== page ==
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Publication Number: FHWA-SA-98-022
Date: May 1998
State highway agencies plan to build 1,339 Superpave pavements in 1998, a nearly fourfold increase from the 350 Superpave projects built last year, according to a new survey by the Superpave Lead States team.
The survey found that Superpave projects will make up about 16 percent of the asphalt pavement projects States build in 1998. These projects will represent 33 percent of the hot-mix asphalt that States place.
"This suggests that States are choosing Superpave for their larger, more significant projects," says Paul Mack of the New York State Department of Transportation (DOT), head of the Lead States team. In 1996, Superpave mixes made up just 2 percent of the hot-mix asphalt States placed.
The survey found that 37 States have already implemented the Superpave binder specification, and all but 4 States plan to do so by 2000. Thirty-nine States plan to implement the volumetric mix design procedures by 2000, the target date set by the Asphalt Technical Working Group.
Seventeen States say they are well on their way to beating the target date for implementation of the Superpave mix design procedures. Take Maine, for example. This year, Maine DOT will build some 100 projects—virtually every asphalt paving project done by the State—using mixes designed with the Superpave mix design procedures. In 1996, in comparison, Maine built just two Superpave projects.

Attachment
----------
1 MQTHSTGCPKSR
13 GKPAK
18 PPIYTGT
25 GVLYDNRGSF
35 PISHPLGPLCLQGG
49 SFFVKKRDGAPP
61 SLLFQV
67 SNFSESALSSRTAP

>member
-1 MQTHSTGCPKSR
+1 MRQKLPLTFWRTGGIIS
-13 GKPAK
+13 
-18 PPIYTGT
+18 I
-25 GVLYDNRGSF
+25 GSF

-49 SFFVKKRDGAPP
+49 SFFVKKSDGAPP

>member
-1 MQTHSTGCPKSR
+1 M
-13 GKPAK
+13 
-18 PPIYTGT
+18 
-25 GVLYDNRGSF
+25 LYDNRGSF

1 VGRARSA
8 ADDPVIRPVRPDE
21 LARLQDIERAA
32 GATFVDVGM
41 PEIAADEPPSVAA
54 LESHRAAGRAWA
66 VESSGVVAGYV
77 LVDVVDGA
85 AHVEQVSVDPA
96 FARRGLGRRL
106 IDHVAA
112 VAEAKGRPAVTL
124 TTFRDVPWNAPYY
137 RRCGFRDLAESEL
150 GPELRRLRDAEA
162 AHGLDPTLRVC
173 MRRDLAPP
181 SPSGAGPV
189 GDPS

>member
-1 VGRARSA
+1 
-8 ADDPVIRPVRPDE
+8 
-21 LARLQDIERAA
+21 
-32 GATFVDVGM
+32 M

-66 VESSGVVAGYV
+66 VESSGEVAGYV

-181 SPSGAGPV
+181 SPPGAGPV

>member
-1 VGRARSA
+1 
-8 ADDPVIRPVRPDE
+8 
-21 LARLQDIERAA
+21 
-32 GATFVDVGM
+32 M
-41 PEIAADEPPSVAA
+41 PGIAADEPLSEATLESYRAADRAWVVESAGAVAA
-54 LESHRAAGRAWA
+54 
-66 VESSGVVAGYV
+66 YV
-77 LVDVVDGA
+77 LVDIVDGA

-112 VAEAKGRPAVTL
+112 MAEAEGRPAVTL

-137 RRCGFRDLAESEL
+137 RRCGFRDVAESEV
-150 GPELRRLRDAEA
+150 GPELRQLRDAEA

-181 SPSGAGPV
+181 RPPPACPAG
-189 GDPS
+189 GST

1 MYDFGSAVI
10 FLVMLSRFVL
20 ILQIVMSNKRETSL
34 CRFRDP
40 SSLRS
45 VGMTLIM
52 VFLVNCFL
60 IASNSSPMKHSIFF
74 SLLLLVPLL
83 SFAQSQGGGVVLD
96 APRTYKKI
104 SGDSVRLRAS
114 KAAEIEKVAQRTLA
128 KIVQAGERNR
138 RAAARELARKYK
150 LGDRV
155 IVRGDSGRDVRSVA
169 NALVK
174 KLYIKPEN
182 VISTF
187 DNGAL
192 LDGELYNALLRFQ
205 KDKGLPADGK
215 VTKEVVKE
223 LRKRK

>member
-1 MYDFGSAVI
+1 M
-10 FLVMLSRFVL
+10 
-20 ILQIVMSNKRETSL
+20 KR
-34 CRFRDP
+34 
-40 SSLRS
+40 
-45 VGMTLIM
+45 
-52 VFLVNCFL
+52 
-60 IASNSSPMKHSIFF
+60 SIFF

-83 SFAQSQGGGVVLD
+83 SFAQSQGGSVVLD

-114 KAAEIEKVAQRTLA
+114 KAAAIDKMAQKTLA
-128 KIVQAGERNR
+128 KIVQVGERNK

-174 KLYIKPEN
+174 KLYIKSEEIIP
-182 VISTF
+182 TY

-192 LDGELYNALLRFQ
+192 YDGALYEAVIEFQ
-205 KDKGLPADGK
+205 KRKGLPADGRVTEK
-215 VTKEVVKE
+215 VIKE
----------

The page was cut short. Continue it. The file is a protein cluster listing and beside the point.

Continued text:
"The real driving force to implement the Superpave system was our plan to adopt quality control/quality assurance procedures in 1998," says Bruce Yeaton of Maine DOT. "We needed a method for contractors to design mixes that used equipment that was more affordable than the Hveem equipment. There's been lots of cooperation between Maine and industry, and we've had good experiences so far."
In just a couple of years, States like Maine will be the rule, Mack says. "We project that by 2000, 88 percent of national tonnage awarded will be Superpave mixes."
For more information, contact Paul Mack of New York State DOT (phone: 518-457-4445; fax: 518-485-7074; email: firstname.lastname@example.org).
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